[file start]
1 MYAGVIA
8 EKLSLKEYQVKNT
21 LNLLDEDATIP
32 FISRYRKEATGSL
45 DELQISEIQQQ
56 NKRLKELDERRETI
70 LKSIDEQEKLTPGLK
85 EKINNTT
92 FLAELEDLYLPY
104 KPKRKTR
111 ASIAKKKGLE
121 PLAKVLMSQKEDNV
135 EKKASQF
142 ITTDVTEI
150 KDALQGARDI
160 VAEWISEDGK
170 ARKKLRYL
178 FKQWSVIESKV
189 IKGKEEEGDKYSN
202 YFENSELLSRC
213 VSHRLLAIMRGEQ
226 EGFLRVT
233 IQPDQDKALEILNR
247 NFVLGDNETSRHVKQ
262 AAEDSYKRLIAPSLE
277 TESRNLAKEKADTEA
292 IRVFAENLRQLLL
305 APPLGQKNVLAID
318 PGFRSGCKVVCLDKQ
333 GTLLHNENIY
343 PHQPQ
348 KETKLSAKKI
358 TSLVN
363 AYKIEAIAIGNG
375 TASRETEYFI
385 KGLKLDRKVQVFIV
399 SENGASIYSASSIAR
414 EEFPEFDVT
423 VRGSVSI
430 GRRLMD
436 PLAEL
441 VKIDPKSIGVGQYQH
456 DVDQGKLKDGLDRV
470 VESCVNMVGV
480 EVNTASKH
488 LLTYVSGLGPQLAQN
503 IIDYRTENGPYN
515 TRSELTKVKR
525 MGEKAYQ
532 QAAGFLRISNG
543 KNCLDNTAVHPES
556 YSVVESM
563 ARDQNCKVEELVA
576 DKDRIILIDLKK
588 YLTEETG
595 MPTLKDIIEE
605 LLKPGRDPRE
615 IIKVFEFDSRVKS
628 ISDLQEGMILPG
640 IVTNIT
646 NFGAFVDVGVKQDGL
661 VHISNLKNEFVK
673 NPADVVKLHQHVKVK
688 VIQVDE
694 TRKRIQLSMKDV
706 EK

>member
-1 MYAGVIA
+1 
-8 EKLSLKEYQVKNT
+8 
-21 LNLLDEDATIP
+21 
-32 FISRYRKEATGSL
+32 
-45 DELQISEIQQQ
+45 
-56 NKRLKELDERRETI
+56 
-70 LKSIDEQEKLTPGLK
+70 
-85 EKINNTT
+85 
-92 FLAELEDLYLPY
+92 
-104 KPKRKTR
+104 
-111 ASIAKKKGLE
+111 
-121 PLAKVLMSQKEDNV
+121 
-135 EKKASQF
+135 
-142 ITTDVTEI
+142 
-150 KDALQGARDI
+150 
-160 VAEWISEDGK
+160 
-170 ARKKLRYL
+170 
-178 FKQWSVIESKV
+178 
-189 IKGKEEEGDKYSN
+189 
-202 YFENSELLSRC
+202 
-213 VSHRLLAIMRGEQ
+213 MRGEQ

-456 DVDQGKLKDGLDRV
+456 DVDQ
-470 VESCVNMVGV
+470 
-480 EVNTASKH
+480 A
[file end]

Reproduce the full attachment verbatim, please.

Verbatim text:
1 MYAGVIA
8 EKLSLKEYQVKNT
21 LNLLDEDATIP
32 FISRYRKEATGSL
45 DELQISEIQQQ
56 NKRLKELDERRETI
70 LKSIDEQEKLTPGLK
85 EKINNTT
92 FLAELEDLYLPY
104 KPKRKTR
111 ASIAKKKGLE
121 PLAKVLMSQKEDNV
135 EKKASQF
142 ITTDVTEI
150 KDALQGARDI
160 VAEWISEDGK
170 ARKKLRYL
178 FKQWSVIESKV
189 IKGKEEEGDKYSN
202 YFENSELLSRC
213 VSHRLLAIMRGEQ
226 EGFLRVT
233 IQPDQDKALEILNR
247 NFVLGDNETSRHVKQ
262 AAEDSYKRLIAPSLE
277 TESRNLAKEKADTEA
292 IRVFAENLRQLLL
305 APPLGQKNVLAID
318 PGFRSGCKVVCLDKQ
333 GTLLHNENIY
343 PHQPQ
348 KETKLSAKKI
358 TSLVN
363 AYKIEAIAIGNG
375 TASRETEYFI
385 KGLKLDRKVQVFIV
399 SENGASIYSASSIAR
414 EEFPEFDVT
423 VRGSVSI
430 GRRLMD
436 PLAEL
441 VKIDPKSIGVGQYQH
456 DVDQGKLKDGLDRV
470 VESCVNMVGV
480 EVNTASKH
488 LLTYVSGLGPQLAQN
503 IIDYRTENGPYN
515 TRSELTKVKR
525 MGEKAYQ
532 QAAGFLRISNG
543 KNCLDNTAVHPES
556 YSVVESM
563 ARDQNCKVEELVA
576 DKDRIILIDLKK
588 YLTEETG
595 MPTLKDIIEE
605 LLKPGRDPRE
615 IIKVFEFDSRVKS
628 ISDLQEGMILPG
640 IVTNIT
646 NFGAFVDVGVKQDGL
661 VHISNLKNEFVK
673 NPADVVKLHQHVKVK
688 VIQVDE
694 TRKRIQLSMKDV
706 EK

>member
-1 MYAGVIA
+1 
-8 EKLSLKEYQVKNT
+8 
-21 LNLLDEDATIP
+21 
-32 FISRYRKEATGSL
+32 
-45 DELQISEIQQQ
+45 
-56 NKRLKELDERRETI
+56 
-70 LKSIDEQEKLTPGLK
+70 
-85 EKINNTT
+85 
-92 FLAELEDLYLPY
+92 
-104 KPKRKTR
+104 
-111 ASIAKKKGLE
+111 
-121 PLAKVLMSQKEDNV
+121 
-135 EKKASQF
+135 
-142 ITTDVTEI
+142 
-150 KDALQGARDI
+150 
-160 VAEWISEDGK
+160 
-170 ARKKLRYL
+170 
-178 FKQWSVIESKV
+178 
-189 IKGKEEEGDKYSN
+189 
-202 YFENSELLSRC
+202 
-213 VSHRLLAIMRGEQ
+213 MRGEQ

-456 DVDQGKLKDGLDRV
+456 DVDQ
-470 VESCVNMVGV
+470 
-480 EVNTASKH
+480 A